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Thursday, March 16, 2017

Chocolate Butterscotch Chip Bar Cookies

All of us have had those times when we have volunteered to bring cookies for a potluck or snacks for some meeting, only to realize the night before the event that we really aren't in the mood or don't have the time to bake even the simplest drop cookies. So we shift our thoughts to a bar cookie recipe or reach for that box of brownie mix we keep for "emergencies."

That was where I found myself this week. Big plans for making a batch of a favorite butterscotch and chocolate chip oatmeal cookie. All the ingredients ready and even some promises made for what I'd be bringing. And, unfortunately, not a whole lot of time to make the size batch I'd need.

It didn't take much tweaking to alter that old recipe, turning it into a form that took less than 20 minutes to make, from getting out the bowl to putting the pan in the oven. The result was a bar cookie that was a little chewy yet with a bit of a crisp crust--a little unexpected, since most of these recipes tend toward the chewy or "cake-y" side.

This is yet another of the ways that I have found to use mayonnaise in baked goods. Compared to the cost of butter, this (especially when using a store brand of mayonnaise) reduces the cost of the cookies substantially. With the complexity of flavors of all the ingredients, there will be not a hint of this unusual ingredient in the final product.

Oatmeal Chocolate Chip Bar Cookies

1 1/2 c brown sugar, packed
1 c real mayonnaise
2 eggs
2 t vanilla
1 t almond flavoring
2 1/4 c flour
2 t cinnamon
1/2 t nutmeg
1/2 t ground ginger
2 t baking powder 
2 ½ c quick (not instant) or rolled oats
1 ½ c chocolate or butterscotch chips—or mixed half and half

1. Combine the mayonnaise and brown sugar and cream until well blended. Stir in the eggs, vanilla, and almond extract, and continue beating until light and fluffy.

2. Sift together the flour, baking powder, and spices, and gradually add to the sugar and butter mixture.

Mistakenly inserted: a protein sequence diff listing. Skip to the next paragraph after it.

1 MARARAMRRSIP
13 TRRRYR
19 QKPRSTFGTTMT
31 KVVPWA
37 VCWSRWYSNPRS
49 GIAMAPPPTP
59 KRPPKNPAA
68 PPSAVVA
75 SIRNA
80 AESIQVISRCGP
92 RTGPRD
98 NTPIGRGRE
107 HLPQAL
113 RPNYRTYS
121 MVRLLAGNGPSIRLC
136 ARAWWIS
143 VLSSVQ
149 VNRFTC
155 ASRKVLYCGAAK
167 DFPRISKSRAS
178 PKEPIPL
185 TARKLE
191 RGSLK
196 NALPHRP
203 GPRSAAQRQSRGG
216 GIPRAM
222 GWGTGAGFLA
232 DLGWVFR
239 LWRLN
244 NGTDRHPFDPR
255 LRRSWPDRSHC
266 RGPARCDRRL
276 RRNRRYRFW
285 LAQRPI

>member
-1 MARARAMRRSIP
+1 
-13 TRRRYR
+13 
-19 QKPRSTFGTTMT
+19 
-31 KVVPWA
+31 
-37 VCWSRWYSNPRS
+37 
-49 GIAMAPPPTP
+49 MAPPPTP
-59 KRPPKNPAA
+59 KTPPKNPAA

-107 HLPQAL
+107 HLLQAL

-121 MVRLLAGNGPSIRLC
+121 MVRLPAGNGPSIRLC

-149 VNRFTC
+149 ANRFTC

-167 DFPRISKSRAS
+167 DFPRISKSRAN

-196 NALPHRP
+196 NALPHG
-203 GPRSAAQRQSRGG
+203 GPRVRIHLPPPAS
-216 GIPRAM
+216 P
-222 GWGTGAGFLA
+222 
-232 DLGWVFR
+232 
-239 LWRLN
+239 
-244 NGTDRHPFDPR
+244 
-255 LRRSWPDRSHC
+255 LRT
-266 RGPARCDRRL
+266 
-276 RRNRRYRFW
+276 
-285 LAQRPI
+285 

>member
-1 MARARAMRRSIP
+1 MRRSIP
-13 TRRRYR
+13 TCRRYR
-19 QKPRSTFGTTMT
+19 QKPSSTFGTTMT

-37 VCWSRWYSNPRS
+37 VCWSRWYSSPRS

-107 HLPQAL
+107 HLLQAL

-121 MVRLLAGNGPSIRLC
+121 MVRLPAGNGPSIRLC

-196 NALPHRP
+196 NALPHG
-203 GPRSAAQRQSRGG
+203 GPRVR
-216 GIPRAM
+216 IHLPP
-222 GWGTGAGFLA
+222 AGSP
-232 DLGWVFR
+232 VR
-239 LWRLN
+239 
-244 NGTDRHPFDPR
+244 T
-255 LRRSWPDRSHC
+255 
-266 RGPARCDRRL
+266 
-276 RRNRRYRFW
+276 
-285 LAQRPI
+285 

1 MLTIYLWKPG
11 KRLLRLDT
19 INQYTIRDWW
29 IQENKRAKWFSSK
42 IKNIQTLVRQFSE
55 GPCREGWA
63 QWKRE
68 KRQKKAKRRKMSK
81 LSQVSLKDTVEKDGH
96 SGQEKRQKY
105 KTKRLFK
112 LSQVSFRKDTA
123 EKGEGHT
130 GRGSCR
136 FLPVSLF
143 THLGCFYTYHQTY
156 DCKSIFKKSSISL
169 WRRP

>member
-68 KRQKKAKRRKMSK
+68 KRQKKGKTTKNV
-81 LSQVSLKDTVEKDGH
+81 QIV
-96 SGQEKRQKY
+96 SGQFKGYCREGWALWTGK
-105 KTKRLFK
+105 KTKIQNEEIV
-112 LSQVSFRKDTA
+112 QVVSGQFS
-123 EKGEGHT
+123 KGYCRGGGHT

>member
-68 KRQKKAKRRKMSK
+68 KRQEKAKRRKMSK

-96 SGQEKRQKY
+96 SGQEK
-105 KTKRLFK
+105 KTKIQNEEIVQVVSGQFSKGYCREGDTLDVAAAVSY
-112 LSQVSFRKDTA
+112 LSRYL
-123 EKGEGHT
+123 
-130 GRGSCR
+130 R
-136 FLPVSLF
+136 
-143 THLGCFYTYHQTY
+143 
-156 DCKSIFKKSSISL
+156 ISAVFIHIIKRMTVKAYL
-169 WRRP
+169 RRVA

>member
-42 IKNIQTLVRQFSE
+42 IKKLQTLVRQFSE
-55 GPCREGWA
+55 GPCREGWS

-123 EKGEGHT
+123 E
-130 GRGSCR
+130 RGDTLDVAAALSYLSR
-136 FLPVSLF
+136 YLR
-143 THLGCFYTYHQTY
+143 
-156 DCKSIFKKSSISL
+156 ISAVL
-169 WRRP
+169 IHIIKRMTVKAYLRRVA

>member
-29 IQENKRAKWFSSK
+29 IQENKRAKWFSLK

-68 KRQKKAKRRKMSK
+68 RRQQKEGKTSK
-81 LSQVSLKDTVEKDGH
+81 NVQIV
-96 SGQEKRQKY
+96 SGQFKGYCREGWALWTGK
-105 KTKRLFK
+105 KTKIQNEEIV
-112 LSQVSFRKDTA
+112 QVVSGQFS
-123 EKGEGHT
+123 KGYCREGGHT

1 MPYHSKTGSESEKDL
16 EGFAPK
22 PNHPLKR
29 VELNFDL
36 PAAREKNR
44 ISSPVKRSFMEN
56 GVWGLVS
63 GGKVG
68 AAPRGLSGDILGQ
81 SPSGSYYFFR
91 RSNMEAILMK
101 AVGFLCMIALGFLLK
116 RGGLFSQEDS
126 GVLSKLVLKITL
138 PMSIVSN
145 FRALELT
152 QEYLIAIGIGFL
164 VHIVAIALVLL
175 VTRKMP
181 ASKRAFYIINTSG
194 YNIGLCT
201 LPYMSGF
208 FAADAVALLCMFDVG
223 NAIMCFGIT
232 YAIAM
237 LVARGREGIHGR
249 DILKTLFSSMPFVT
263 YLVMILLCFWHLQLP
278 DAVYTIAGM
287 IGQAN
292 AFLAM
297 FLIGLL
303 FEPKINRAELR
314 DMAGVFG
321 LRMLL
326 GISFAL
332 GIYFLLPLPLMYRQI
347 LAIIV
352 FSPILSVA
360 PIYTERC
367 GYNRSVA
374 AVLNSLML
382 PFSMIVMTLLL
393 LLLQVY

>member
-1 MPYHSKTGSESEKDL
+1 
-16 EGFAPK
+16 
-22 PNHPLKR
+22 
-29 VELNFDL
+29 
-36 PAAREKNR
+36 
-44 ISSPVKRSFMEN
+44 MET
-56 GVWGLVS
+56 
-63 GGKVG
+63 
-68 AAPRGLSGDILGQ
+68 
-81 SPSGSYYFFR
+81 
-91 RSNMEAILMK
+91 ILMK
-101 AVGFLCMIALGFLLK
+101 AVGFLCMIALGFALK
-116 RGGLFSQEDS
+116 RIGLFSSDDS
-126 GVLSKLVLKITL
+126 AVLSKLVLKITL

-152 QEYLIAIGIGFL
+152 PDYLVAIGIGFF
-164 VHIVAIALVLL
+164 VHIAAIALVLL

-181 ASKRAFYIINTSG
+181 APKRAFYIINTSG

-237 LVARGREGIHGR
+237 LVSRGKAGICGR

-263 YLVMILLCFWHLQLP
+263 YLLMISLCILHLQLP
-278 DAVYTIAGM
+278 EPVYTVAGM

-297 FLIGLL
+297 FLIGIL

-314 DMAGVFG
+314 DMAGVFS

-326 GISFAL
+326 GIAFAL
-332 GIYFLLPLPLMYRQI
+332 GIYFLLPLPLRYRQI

3. When well blended, stir in the chips and mix thoroughly.

4.  Add the oatmeal, a cup at a time, making sure the batter is evenly mixed.

5.  Spray or oil well a jelly roll pan. Pat the dough evenly in the pan, making sure that the edges are at least as thick as the center.

6.  Bake at 325 degrees for about 25 to 30 minutes, until the center springs back when you press lightly on it.

This recipe makes about 48 to 60 squares, depending on your preferred size for cutting.

Special notes:

If you have a glass or insulated pan, use it instead of lighter pans, to be sure the edges don't bake before the center is done.

These are easiest to cut while still quite warm.  A hint I learned a long time ago for cutting brownies, bar cookies, and sheet cakes is to use a plastic, disposable knife. These not only are safe for your nonstick pans; they also cut cleanly and often more easily than a sharp knife.

Sunday, March 12, 2017

Cake in a Saucepan

Some of our old family recipes go back to generations of frugal Midwesterners and further to New England roots, but others have even more interesting back stories. The origins of this cake fit in that latter category.

Back before food stamps, "commodity foods" were distributed to clients of our county's Department of Social Services. With one of their social workers in the household, I had access to the recipe folders  prepared to help recipients use the fairly significant amounts of the basic foods distributed each month.  Peanut butter and oatmeal (along with processed cheese, dried egg powder, etc.) were very commonly included, so it was important to suggest ways to use up these otherwise bland foods.

It was in one of these recipe flyers that I first found a recipe for an oatmeal cake with a broiled peanut butter topping instead of frosting. The cake was moist, flavorful, and easy to prepare, so I made it often for our family. In the years since, I have worked out several variations of what we fondly came to call "welfare cake" but none of these had included chocolate.

One of the things I have always liked about this cake is the ease of making it--in a saucepan no less. Quick to make, quick to clean up, this was a natural for a mid-week dessert for a group of hungry kids.

While not at all a "health food," the somewhat reduced sugar and fat amounts along with the increased protein and fiber from the oatmeal and peanut butter help justify serving it at the end of a simple sandwich and salad meal. Probably the longest part of the prep is waiting for the oatmeal mixture to cool before adding the eggs, but you can use that time to mix together the peanut butter topping ingredients. Overall, a nice moist cake that is good warm or cold.

Chocolate Oatmeal Cake with Peanut Butter Topping

1 1/2 c water
1 c rolled or quick (not instant) oats
1/3 c butter
1 c semisweet chocolate chips
1/2 c sugar
3/4 c brown sugar, packed
2 eggs
1 1/2 c flour--either unbleached or whole wheat
1 t baking soda

1.  Combine water, oatmeal, and butter in a large saucepan. Bring to a boil and cook about 1 to 2 minutes.

2.  Remove from heat and add chocolate chips, stirring until the chips are completely melted. Set the mixture aside to cool slightly. (Prepare the Topping while this is cooling.)